We get to be presenters, actors, musicians (if your name is John Dougherty)
and in doing so, we expand and spread the concept of story through the spoken word, or the read word, through music and song, through puppets, or working with shadow and light to create the magic – so that story becomes an alive experience that is even more powerful in a group.
Writers, musicians, puppeteers, film makers – we are all storytellers. As Mike Leigh, Director of Mr Turner put it in The Times this week: ‘we enter a conspiracy to say we are bringing something to life.’
And how do stories come to life? We imbue them with a certain magical power. Before the first word is spoken the audience is ready to be entranced. Frank Cottrell Boyce refers to that silent and humbling moment when everyone sits still and waits for the story to begin. Expressions on the faces of children from an informal camp near Cape Town at the start of a storytelling session, tell it all.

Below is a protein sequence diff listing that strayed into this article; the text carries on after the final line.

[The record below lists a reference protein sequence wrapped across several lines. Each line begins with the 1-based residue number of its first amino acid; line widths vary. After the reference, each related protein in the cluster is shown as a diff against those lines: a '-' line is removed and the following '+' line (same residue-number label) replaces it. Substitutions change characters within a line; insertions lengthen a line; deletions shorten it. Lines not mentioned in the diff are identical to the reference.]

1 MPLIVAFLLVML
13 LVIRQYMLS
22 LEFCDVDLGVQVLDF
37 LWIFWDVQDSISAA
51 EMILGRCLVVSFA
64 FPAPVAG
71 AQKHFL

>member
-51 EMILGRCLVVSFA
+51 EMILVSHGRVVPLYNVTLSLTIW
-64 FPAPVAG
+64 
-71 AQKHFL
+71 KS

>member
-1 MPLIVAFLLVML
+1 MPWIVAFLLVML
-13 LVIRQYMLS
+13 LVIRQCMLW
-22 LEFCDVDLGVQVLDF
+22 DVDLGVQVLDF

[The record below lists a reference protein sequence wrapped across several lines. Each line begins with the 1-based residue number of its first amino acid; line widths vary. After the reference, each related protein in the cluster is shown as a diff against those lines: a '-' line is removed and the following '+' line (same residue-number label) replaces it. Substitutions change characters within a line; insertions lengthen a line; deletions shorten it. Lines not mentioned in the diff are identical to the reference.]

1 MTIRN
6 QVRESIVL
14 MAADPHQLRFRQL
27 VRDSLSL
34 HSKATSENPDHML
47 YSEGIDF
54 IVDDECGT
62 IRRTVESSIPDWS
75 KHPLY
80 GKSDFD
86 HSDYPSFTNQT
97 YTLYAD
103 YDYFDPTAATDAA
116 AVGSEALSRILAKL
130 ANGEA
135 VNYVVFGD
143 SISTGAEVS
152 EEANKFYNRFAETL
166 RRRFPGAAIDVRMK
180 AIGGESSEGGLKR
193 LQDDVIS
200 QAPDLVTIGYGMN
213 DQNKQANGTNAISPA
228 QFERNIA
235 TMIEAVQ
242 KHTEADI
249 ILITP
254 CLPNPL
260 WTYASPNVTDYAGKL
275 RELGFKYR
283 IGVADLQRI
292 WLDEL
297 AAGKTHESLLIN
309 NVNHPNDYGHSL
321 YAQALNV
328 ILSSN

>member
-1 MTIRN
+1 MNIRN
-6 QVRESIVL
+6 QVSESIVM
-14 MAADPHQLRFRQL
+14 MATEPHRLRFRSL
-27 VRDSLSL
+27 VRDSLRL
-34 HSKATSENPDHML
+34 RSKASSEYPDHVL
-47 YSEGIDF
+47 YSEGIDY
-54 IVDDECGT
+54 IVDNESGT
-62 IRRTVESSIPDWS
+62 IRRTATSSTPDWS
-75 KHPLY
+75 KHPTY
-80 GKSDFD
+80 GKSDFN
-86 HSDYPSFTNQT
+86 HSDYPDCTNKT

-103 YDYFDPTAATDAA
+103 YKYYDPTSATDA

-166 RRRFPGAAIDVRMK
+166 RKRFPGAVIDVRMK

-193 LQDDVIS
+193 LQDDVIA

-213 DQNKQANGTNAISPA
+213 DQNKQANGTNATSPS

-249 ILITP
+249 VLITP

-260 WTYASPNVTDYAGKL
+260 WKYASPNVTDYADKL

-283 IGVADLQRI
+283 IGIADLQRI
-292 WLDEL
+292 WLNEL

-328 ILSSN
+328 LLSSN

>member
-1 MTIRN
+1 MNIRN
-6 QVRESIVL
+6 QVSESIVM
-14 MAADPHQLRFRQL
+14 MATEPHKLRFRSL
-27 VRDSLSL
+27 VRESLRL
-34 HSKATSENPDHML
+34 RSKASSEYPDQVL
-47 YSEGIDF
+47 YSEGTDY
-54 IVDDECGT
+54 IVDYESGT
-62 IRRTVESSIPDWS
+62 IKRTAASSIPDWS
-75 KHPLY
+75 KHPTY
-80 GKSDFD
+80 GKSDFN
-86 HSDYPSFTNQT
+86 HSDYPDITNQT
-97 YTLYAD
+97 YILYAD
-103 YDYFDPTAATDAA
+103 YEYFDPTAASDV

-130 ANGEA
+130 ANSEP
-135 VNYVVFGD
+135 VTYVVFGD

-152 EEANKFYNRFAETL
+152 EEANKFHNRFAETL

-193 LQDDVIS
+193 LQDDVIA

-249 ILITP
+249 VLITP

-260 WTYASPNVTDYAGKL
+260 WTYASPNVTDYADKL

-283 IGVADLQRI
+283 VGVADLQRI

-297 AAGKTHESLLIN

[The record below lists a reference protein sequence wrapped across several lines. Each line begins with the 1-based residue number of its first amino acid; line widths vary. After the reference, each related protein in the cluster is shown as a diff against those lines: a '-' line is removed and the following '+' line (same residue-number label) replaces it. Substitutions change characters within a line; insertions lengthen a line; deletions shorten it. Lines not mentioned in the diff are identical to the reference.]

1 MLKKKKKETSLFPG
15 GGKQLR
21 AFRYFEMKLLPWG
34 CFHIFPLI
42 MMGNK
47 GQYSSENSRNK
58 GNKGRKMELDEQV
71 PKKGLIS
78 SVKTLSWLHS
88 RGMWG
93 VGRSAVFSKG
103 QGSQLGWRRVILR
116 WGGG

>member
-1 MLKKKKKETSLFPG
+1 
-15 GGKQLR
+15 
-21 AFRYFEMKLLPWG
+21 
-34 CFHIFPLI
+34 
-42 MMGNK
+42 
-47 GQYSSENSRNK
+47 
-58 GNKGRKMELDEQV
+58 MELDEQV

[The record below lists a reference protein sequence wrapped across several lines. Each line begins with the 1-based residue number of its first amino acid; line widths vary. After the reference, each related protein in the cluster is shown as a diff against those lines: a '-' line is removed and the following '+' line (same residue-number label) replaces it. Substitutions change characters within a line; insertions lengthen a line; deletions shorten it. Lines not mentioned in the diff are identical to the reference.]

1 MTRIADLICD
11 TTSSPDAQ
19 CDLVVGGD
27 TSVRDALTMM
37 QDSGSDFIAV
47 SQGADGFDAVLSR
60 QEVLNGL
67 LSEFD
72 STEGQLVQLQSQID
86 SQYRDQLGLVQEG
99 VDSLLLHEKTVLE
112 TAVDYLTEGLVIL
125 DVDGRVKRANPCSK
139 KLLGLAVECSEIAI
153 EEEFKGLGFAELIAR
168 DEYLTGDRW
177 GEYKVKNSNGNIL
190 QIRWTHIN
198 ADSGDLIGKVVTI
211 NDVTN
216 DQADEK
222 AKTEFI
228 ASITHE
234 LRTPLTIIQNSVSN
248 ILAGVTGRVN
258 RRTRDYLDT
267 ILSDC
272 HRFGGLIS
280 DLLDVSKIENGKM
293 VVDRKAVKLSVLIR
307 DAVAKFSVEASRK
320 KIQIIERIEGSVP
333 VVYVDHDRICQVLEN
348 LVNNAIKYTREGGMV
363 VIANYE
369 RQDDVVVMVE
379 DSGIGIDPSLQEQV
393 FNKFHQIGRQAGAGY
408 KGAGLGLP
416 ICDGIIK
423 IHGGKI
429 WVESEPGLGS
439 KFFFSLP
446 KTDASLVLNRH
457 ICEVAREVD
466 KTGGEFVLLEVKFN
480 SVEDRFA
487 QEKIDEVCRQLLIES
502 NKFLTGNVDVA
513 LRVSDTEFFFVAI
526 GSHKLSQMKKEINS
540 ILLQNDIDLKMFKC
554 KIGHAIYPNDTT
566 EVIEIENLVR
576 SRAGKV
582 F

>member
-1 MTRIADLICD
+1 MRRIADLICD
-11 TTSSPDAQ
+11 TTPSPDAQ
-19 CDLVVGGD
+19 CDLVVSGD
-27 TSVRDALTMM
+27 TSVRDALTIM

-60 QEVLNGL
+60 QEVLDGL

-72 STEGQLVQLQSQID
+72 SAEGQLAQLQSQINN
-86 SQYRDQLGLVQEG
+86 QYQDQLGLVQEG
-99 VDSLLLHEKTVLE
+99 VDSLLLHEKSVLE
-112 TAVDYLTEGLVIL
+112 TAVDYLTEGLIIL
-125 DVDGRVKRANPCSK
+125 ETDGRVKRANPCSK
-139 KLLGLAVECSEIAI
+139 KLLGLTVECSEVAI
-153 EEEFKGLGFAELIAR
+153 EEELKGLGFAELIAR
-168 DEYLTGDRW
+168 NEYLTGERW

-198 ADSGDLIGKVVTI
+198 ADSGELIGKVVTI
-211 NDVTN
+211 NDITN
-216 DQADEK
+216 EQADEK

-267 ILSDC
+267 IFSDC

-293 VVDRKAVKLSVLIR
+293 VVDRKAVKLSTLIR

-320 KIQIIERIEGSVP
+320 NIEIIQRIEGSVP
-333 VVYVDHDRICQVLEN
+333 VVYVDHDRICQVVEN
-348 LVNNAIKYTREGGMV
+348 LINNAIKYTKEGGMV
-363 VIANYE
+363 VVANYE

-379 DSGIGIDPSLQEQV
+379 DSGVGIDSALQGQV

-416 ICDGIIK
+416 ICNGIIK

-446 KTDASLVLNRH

|pic from Lucie Bright's blog & review of STORYSTOCK|
|A 'stare' of giraffes at Cheltenham|
|A spot on (strip on?) zebra T-shirt (& yes I do always wear same shirt) at IOW Fest|
Take your stories back to their origins. Tell them in the way our forefathers told story. And even if you don't have the starry skies and the flicker of firelight on cave walls to support the magic (or the expertise of master puppet-makers!) you will be entering the conspiracy and bringing something to life.
Zeraffa Giraffa, illustrated by Jane Ray and published by Frances Lincoln was recently chosen for The Sunday Times Top 100 Children's Classics of the past 10 Years.
The Magic Bojabi Tree illustrated by Piet Grobler and published by Frances Lincoln, will be performed to specially composed music, by the 65 piece Worcestershire Symphony Orchestra in Worcester on 8th Nov.